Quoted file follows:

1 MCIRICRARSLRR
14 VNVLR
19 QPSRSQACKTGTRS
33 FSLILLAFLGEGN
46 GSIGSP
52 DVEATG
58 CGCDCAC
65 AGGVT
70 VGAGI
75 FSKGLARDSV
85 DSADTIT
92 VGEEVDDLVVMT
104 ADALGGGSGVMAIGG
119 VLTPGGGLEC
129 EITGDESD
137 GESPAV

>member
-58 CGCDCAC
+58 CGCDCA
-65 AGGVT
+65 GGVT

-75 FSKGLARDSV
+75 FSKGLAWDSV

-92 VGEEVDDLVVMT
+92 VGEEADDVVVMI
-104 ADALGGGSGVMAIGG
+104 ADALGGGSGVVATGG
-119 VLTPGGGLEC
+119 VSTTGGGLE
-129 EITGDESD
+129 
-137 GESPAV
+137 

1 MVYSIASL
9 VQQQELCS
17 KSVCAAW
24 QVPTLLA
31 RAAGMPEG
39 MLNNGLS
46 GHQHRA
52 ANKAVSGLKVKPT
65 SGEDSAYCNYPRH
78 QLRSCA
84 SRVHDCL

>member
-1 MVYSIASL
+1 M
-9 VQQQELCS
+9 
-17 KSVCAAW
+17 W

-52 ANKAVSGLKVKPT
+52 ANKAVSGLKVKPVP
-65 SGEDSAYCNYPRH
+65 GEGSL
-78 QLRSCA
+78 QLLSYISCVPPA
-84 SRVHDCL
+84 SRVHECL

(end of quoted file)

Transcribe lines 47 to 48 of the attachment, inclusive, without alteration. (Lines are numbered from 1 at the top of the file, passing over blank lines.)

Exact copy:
+1 M
-9 VQQQELCS